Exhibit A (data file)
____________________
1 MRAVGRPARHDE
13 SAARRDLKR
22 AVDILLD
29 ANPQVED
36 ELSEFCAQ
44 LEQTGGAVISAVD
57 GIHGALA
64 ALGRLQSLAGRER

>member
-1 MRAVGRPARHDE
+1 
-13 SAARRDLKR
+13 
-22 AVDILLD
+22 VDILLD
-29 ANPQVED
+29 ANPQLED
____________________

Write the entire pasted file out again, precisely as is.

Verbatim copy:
1 MRAVGRPARHDE
13 SAARRDLKR
22 AVDILLD
29 ANPQVED
36 ELSEFCAQ
44 LEQTGGAVISAVD
57 GIHGALA
64 ALGRLQSLAGRER

>member
-1 MRAVGRPARHDE
+1 
-13 SAARRDLKR
+13 
-22 AVDILLD
+22 VDILLD
-29 ANPQVED
+29 ANPQLED